Holiday retail sales are expected to rise. But with big box retailers battling over who can offer the lowest prices, how can small businesses compete?
To defend themselves against "showrooming"--when consumers test out a product in-store, only to buy it at a cheaper price online--big box retailers like Best Buy and Target have pledged to match competitors' prices through the holidays.
That's good news for shoppers, less so for small retailers. Though the National Retail Federation is more optimistic about this holiday season than it's been in years (sales are expected to increase 4.1%), small retailers will still have to be creative if they don't want to lose shoppers to deep discounts.
Inc. spoke with entrepreneur-led retailers to find out what strategies they're using to stand out:
Hosting Exclusive Events
Sure, Target and Toys 'R' Us know how to draw a crowd with a major blowout sale, but for most consumers, braving the throngs on Black Friday is a necessary evil, not a selling point.
Magic Beans, a chain of toy and baby supply stores based in Brookline, Massachusetts, takes a different approach, aiming to make the shopping experience, itself, as much of a draw as the discounts. Rather than maximum foot traffic, Sheri and Eli Gurock, the husband and wife team that co-founded the store, aim to limit their in-store deals to select groups, offering extended hours, and promotions to members of a mommy group or parents at a local pre-school, for instance. On days Magic Beans holds these private events, Eli says, the company averages an additional $5,000 in revenue.
"It becomes almost a networking event for the moms," Sheri says.
Plus, it alleviates the cost of advertising these deals. "If we say this deal is only for this school, then it drives the school to tell all their people we're having a special event for them," Eli says. "They help with the marketing and driving customers into the store."
Integrating With Facebook
Founded in July 2011, Zoostores is a San Mateo, California-based company that runs 250 e-commerce sites. Each product category--home, outdoor, kids, and fitness--has its own website, with entire sites dedicated to only bunks beds or trampolines.
The company has only been through one holiday season so far, but CEO Nikhil Behl says Zoostores performed well when it came to carefully-considered and researched purchases like a loft bed for a kid. It was less successful with "discovery" purchases. "When customers come in, they're looking at a specific category," Behl says. "They're not aware we have other categories available to them, as well."
Discovery is especially important for gift-giving, so this year, Behl is working with GraphDive, a company that recently came out with an API that allows e-commerce shoppers to log-in to an online store using Facebook. Once a user has done that, GraphDive can give ZooStores insight into that shopper's preferences, based on, among other things, Facebook posts, Likes, and geographic location. Zoostores can then use that information to personalize suggestions for shoppers. For instance, a shopper on Loftbeds.Zoostores.com, who has also 'Liked' Rafael Nadal on Facebook may begin seeing suggestions for tennis ball machines on Tennisballmachines.Zoostores.com. If that shopper's zip code suggests he lives in a wealthy neighborhood, Zoostores will suggest a slightly pricier machine.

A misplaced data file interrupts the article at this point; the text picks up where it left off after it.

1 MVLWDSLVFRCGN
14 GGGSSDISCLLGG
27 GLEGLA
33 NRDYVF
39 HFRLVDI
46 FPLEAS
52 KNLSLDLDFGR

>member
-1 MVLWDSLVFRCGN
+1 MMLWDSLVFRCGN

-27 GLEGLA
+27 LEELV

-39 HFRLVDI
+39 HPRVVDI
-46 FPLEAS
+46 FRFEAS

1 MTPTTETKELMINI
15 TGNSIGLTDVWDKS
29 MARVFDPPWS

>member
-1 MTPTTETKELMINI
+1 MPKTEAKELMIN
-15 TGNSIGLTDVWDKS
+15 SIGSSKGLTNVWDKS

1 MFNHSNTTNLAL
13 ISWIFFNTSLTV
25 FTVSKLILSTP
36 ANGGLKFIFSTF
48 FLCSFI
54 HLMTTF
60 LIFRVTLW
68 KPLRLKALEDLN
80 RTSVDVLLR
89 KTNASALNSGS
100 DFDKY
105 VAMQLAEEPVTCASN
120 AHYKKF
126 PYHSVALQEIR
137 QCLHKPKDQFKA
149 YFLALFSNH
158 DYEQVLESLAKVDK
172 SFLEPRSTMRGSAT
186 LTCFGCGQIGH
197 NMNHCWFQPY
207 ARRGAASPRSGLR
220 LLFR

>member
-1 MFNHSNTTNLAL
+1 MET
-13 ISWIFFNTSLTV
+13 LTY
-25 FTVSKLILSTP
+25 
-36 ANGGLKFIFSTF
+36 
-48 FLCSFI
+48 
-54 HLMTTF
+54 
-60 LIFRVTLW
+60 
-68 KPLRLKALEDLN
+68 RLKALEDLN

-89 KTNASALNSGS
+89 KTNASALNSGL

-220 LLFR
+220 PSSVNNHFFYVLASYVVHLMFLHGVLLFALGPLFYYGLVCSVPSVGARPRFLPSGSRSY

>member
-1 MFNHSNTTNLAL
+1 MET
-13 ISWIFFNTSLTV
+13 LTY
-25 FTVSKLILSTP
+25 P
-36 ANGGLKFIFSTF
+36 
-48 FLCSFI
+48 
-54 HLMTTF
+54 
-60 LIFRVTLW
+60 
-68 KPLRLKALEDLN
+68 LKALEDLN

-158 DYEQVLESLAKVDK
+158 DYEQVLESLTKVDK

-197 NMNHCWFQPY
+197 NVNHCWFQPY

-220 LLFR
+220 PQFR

"They might not purchase, but we've at least introduced them to the fact that we have these products," Behl says, noting that GraphDive, which costs a few cents per shopper, is about 15% the price of search engine marketing. "We're waiting to see how it transpires for the holidays, but we expect it to pay real dividends as we expand our portfolio."
Reinventing the Catalog
For years, Crutchfield, a Charlottesville, Virginia-based electronics retailer, has been producing original content for its print catalogs, highlighting new industry trends, and reviewing products to help customers make more informed purchases. But the era of catalog shopping is on its last legs, and Crutchfield execs know it. That's why this year, they're hoping to serve consumers with similar content, only this time, on iPads. In addition to the Crutchfield catalog app already sold on iTunes, the company has also published a 52-page iPad version of its catalog on Catalog Spree, an online directory where catalog fans can seek out all sorts of digital catalogs.
"With traditional catalogs, you're reaching people who are already familiar with Crutchfield," says Zach Zimet, the company's senior director of marketing. "What's nice about Catalog Spree is they're allowing you to reach an audience of people, who might not otherwise be exposed to the brand."
Spending on TV Commercials
Wayfair, a Boston-based business that sells home goods online, is another company hoping to catch consumers on their iPads, only it's focusing on a more traditional medium to do so: television.
According to Niraj Shah, now more than ever, people are watching television and using their laptops or iPads at the same time. Just as TV networks are hoping to offer a "second-screen experience" to their viewers, Shah says online retailers ought to consider the benefits of advertising on television.
Just after Labor Day this year, Wayfair ran its first television commercial as a way of testing the TV waters before the holidays. "The big question was: should we spend more online or should we take that money and spend it on TV, knowing that a bunch of people watching it might not pay attention to the spot?" Shah says. "Then again, nothing has quite the reach of TV. Thirty seconds is a long time, and you can really give someone a feel for who you are."
The numbers from Wayfair's test proved compelling. After each spot aired, Wayfair.com received a 30% spike in mobile traffic. "With that lift, we decided to get more aggressive through the holidays," Shah says, noting that Wayfair will be spending $1 million on television this season.